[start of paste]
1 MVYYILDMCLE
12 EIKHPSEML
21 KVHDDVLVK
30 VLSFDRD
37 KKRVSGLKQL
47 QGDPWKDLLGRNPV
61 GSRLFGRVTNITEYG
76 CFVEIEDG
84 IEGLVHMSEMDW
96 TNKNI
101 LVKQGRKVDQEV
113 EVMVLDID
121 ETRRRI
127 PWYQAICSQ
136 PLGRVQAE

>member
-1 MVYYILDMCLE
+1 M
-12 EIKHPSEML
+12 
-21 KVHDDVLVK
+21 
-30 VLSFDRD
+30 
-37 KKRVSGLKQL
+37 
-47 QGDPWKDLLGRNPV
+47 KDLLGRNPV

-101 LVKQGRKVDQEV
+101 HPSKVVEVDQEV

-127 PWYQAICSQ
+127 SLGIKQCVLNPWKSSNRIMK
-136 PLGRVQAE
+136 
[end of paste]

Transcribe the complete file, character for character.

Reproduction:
1 MVYYILDMCLE
12 EIKHPSEML
21 KVHDDVLVK
30 VLSFDRD
37 KKRVSGLKQL
47 QGDPWKDLLGRNPV
61 GSRLFGRVTNITEYG
76 CFVEIEDG
84 IEGLVHMSEMDW
96 TNKNI
101 LVKQGRKVDQEV
113 EVMVLDID
121 ETRRRI
127 PWYQAICSQ
136 PLGRVQAE

>member
-1 MVYYILDMCLE
+1 M
-12 EIKHPSEML
+12 
-21 KVHDDVLVK
+21 
-30 VLSFDRD
+30 
-37 KKRVSGLKQL
+37 
-47 QGDPWKDLLGRNPV
+47 KDLLGRNPV

-101 LVKQGRKVDQEV
+101 HPSKVVEVDQEV

-127 PWYQAICSQ
+127 SLGIKQCVLNPWKSSNRIMK
-136 PLGRVQAE
+136 